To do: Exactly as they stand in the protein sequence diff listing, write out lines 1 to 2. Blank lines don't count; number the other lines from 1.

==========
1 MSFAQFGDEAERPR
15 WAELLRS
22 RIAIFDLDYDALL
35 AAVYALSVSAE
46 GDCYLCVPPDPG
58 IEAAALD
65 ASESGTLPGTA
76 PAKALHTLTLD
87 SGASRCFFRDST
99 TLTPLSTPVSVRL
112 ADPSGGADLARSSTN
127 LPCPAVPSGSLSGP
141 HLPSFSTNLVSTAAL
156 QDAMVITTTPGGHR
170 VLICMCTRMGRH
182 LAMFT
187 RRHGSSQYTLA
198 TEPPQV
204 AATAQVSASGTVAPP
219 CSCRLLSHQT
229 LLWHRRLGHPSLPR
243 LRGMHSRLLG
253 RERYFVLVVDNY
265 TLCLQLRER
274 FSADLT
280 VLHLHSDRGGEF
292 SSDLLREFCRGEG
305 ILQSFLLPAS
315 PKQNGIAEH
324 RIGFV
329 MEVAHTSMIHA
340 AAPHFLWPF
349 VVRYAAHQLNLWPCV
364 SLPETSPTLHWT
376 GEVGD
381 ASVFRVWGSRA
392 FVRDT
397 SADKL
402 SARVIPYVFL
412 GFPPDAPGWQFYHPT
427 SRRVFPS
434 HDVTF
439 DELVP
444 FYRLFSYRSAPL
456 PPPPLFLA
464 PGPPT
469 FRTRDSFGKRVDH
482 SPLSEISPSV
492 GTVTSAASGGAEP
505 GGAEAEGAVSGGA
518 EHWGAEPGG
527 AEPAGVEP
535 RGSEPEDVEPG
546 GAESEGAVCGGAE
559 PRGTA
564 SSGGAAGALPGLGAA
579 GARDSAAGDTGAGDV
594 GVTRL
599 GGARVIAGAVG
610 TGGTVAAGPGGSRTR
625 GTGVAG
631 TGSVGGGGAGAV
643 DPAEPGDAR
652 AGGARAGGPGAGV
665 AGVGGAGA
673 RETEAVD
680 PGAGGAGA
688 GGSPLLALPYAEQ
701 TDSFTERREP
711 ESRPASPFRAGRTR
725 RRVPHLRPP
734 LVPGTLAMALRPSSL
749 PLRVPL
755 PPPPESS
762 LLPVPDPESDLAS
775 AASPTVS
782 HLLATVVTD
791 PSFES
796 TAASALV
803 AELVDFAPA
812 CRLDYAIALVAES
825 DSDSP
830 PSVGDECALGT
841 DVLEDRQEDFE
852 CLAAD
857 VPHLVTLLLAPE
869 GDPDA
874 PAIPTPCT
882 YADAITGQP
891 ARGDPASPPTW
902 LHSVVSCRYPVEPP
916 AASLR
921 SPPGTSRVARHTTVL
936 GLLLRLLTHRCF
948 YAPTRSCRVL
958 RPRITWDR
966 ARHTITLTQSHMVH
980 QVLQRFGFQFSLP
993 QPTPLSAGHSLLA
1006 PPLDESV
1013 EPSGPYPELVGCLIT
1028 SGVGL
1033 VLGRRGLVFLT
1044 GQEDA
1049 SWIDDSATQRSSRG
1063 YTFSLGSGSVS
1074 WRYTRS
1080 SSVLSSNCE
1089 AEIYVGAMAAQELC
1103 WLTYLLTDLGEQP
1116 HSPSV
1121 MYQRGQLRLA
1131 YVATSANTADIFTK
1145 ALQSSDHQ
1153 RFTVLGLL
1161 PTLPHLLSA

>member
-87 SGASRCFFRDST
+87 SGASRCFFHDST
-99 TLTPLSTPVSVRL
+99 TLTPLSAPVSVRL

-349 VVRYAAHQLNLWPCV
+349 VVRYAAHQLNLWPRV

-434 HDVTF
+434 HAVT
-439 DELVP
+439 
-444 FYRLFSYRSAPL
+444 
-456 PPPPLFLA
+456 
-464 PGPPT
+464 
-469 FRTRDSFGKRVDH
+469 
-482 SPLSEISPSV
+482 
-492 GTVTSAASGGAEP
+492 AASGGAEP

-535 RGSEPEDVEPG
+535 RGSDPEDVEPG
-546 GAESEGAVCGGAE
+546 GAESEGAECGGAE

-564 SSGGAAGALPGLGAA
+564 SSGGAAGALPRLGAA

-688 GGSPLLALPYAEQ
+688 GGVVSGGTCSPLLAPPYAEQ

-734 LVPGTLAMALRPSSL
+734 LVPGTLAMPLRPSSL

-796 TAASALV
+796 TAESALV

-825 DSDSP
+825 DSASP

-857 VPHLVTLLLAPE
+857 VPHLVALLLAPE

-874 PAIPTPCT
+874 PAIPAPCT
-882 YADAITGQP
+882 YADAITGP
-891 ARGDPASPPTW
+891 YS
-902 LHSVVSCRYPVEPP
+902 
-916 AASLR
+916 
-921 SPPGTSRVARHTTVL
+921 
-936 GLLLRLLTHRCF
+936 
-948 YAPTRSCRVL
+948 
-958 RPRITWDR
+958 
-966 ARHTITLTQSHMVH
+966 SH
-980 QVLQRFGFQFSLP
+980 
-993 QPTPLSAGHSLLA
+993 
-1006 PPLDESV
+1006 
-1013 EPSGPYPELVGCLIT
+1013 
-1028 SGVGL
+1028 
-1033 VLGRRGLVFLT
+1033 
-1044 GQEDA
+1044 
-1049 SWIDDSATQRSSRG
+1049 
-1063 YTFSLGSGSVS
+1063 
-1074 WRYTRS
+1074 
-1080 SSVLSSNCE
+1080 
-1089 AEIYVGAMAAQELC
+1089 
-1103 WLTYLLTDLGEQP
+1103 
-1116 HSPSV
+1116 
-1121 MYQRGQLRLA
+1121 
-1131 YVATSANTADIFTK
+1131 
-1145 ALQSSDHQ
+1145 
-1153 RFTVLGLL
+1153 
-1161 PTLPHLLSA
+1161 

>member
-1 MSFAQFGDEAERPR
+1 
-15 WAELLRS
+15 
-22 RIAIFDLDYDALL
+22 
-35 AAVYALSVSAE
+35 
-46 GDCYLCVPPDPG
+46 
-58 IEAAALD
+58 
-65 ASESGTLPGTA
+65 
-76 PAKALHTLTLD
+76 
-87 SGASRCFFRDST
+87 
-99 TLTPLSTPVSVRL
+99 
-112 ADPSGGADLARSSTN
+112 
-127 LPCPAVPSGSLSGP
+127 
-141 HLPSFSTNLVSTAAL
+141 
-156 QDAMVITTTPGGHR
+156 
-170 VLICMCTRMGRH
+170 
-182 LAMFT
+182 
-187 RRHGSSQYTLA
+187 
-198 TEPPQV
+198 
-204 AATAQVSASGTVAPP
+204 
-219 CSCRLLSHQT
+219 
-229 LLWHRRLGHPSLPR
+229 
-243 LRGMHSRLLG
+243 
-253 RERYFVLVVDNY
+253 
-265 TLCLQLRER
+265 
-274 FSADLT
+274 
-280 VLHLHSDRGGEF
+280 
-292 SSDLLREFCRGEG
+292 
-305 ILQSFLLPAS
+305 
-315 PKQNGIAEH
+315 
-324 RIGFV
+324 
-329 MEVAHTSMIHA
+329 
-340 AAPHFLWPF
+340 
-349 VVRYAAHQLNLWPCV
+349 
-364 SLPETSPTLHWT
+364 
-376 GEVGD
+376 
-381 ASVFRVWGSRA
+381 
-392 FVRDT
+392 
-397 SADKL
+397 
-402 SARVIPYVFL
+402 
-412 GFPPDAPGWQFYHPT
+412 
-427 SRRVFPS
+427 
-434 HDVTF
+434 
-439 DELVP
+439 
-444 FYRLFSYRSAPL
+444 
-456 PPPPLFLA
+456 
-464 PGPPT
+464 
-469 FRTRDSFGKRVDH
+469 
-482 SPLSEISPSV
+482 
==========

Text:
1 MSFAQFGDEAERPR
15 WAELLRS